20 yrs ago..
3:04 – spot on – learn all you want about baseball – if you love it, if it’s your choice, you’ll learn other things
5:00 – so in a sense – every kid has his own school.
then he says you’d still go to school.. well unless..
and yes – for all ages..
i think isaac might like this little plan..
how everyone will enjoy learning….
what about the fact that computers dehumanize people..
isaac – just the reverse
in old days had live individual tutors, hired, but not everyone could afford it…
but wanted more educated – so only way was to have one teacher for many…
either 1 to 1 for very few
or 1 to 1 for many
but now – we can have 1 to 1 for many….
dang – 22 years ago… what have we been doing?
ie: the kids in sugata’s video – wanted to be football players until they watched teds – and now want to be picasso…
this is a way for every kid to create their own class
and to make it so school isn’t a thing kids do
“[M]ankind will suffer badly from the disease of boredom, a disease spreading more widely each year and growing in intensity. This will have serious mental, emotional and sociological consequences, and I dare say that psychiatry will be far and away the most important medical specialty in 2014.
feb 2015 – trailer – future of work
What Is Intelligence, Anyway?
By Isaac Asimov
What is intelligence, anyway?
When I was in the army, I received the kind of aptitude test that all soldiers took and, against a normal of 100, scored 160. No one at the base had ever seen a figure like that, and for two hours they made a big fuss over me.
(It didn’t mean anything. The next day I was still a buck private with KP – kitchen police – as my highest duty.)
All my life I’ve been registering scores like that, so that I have the complacent feeling that I’m highly intelligent, and I expect other people to think so too.
Actually, though, don’t such scores simply mean that I am very good at answering the type of academic questions that are considered worthy of answers by people who make up the intelligence tests – people with intellectual bents similar to mine?
For instance, I had an auto-repair man once, who, on these intelligence tests, could not possibly have scored more than 80, by my estimate. I always took it for granted that I was far more intelligent than he was.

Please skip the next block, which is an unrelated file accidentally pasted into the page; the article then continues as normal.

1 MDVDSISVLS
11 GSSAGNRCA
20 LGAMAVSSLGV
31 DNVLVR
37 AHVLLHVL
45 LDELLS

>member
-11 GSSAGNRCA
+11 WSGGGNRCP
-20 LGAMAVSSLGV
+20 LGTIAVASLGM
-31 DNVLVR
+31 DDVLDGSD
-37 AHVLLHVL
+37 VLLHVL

Yet, when anything went wrong with my car I hastened to him with it, watched him anxiously as he explored its vitals, and listened to his pronouncements as though they were divine oracles – and he always fixed my car.
Well, then, suppose my auto-repair man devised questions for an intelligence test.
Or suppose a carpenter did, or a farmer, or, indeed, almost anyone but an academician. By every one of those tests, I’d prove myself a moron, and I’d be a moron, too.
In a world where I could not use my academic training and my verbal talents but had to do something intricate or hard, working with my hands, I would do poorly.
My intelligence, then, is not absolute but is a function of the society I live in and of the fact that a small subsection of that society has managed to foist itself on the rest as an arbiter of such matters.
Consider my auto-repair man, again.
He had a habit of telling me jokes whenever he saw me.
One time he raised his head from under the automobile hood to say: “Doc, a deaf-and-mute guy went into a hardware store to ask for some nails. He put two fingers together on the counter and made hammering motions with the other hand.
“The clerk brought him a hammer. He shook his head and pointed to the two fingers he was hammering. The clerk brought him nails. He picked out the sizes he wanted, and left. Well, doc, the next guy who came in was a blind man. He wanted scissors. How do you suppose he asked for them?”
Indulgently, I lifted by right hand and made scissoring motions with my first two fingers.
Whereupon my auto-repair man laughed raucously and said, “Why, you dumb jerk, He used his voice and asked for them.”
Then he said smugly, “I’ve been trying that on all my customers today.” “Did you catch many?” I asked. “Quite a few,” he said, “but I knew for sure I’d catch you.”
“Why is that?” I asked. “Because you’re so goddamned educated, doc, I knew you couldn’t be very smart.”
And I have an uneasy feeling he had something there.
~ ~ ~
Autobiography by Dr. Isaac Asimov (1920–1992):